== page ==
Why we need Option Strict Off

I was reading Bill Ryan’s blog rant about Option Strict Off, and although I whole heartedly agree with him when it comes to writing .NET code, (that is turn Option Strict On and leave it On !!), I think some folk have missed the point as to why VB.NET has Option Strict Off.

Now if you had said it was because of VB6 code, well you would be partially correct.   The real answer is to make it possible to work with COM as we know it, and most importantly to make it simple and elegant to work with COM objects.  Like it or not, history has bequeathed us with a plethora of IUnknown, of COM interfaces that by definition are late bound.  Even in Visual Studio .NET, the macro recorder relies on this very thing to bridge the world of COM to the world of .NET.   (hint, record a heap of macros then turn Option Strict On and see what happens  )

That’s not to say that you can’t work with the COM objects without Option Strict Off — In fact you can, BUT it requires more code.  And I must admit I think I have just about always ended up turning Option Strict On, even in my VS.NET macros…. but sometimes I think that’s just the pedantic in me

The real problems lay not in the ability to use Option Strict Off/On, but in its lack of visibility (sometimes) and it’s lack of granularity.
To address the visibility, make the declaration explicit in each and every one of your code files.  Oh and send emails to the VB team asking them to make it visible if set at project level either in a toolbar button or even status bar etc.

To address the granularity, well at present try to factor your code out to a separate code file that has Option Strict Off in it.  Usually though it’s not worth the pain.  IN VB.NET 2005 you can get a similar effect a bit nicer by using partial classes, thus splitting your class file into separate code files, hence allowing you to compile some of the class’s code with Option Strict On, and some with it Off.
Oh, and long term, well keep sending the VB team those emails.  I would suggest making suggestions such as :

#Begin Option Strict Off

#End Option Strict Off

Or some block construct like that so as we can use Option Strict Off like it was intended to be used without forcing a whole heap of our code to also be Option Strict Off.






8 Comments so far

  1.   Bill on December 31st, 2004          

    Totally agree with you. THere are times when it’s necessary – so be it – I have no issue whatsoever there. It’s just that people that leave it off because "it helps me code faster" or ______(fill in lame excuse) that’s when it’s an issue. I think the ability to turn it off is a positive – I just think it should be on by default.

  2.   Bill McCarthy on December 31st, 2004          

    Hi Bill,

    Yep, definetly On by default. But to change that now, they need to address the visibility thing, which of course would have lots of other positives. nad if they make it more granular, I think folks will tend to use it more wisely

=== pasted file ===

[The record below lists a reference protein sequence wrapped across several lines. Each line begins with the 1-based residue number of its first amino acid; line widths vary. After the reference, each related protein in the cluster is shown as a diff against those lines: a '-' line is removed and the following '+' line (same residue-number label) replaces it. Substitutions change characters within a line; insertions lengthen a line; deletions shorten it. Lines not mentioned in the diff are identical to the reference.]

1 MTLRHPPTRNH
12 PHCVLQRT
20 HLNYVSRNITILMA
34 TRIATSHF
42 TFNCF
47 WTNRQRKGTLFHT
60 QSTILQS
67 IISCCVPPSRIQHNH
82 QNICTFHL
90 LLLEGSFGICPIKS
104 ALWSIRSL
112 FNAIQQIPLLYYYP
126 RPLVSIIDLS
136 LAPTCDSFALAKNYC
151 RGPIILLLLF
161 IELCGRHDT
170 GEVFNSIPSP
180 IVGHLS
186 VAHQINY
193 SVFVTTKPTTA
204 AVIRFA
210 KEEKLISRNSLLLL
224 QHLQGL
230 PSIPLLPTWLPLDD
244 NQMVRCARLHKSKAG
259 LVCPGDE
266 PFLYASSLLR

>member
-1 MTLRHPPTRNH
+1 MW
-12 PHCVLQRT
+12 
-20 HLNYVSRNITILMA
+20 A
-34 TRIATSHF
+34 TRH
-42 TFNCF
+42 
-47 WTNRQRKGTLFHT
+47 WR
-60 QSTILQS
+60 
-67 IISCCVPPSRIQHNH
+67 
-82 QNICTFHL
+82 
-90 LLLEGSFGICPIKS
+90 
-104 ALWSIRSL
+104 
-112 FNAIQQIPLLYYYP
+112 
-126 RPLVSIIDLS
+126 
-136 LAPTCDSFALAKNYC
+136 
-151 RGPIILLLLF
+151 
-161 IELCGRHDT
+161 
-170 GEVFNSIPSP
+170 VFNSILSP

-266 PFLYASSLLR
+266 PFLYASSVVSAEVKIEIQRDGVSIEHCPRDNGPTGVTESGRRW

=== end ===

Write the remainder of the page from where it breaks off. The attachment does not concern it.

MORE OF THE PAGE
3.   Scott C Reynolds on December 31st, 2004          

    Agree. But just a nitpick by way of correction, IUnknown doesn’t cause late binding, IDispatch does that.

    I think that would be a good suggestion with the essentially block-level setting of option strict on/off.

  4.   Martin Soles on December 31st, 2004          

    I like the idea of regions. I’m just not a fan of the actual text you chose. I’d prefer something that makes it very clear that you are relaxing the type checking. You shouldn’t have a keyword to enforce it for a section.

    So, I’d propose something like:

    #Relax Option Strict

    ‘Code with relaxed type checking

    #End Relax

    This would enforce the fact that you are doing something potentially unsafe. And, it would also force you delineate the code that allows this (instead of the other way).

  5.   Greg Low on December 31st, 2004          

    Hi Bill,

    Couldn’t agree more. I mentioned to Bill that the irony is that people see having it off as a newbie thing. Having Option Strict off should be considered an advanced technique! I like the idea of having regions for it but if we’re going to pick a name, I like Martin’s suggestion.



  6.   Bill McCarthy on December 31st, 2004          

    Hi Scott,

    IDispatch is the mechanism by which we do late binding, but IUnkown defintions is the cause of API that have parameters/return types "As Object"

  7.   Bill McCarthy on December 31st, 2004          

    Hi Greg & Martin,

    Maybe we should bat this around a bit more … I think the # is good, as that is in keeping with compiler directives (not regions)

    But I don’t like the Relaxing as such, because then we would need another for Tighteneing. And now in 2005, we have more granular control of compiler switches, albeit only at project settings level, but ideally we should be able to apply any of the switches On/Off at a block scope. so concepts of Tightening/Relaxing would probably just complicate things…

    How about:

    #Compiler Option Strict Off

    #End Compiler Option

    or just :

    #Option Strict Off

    #End Option

  8.   Scott C Reynolds on January 1st, 2005          



    Happy new year man!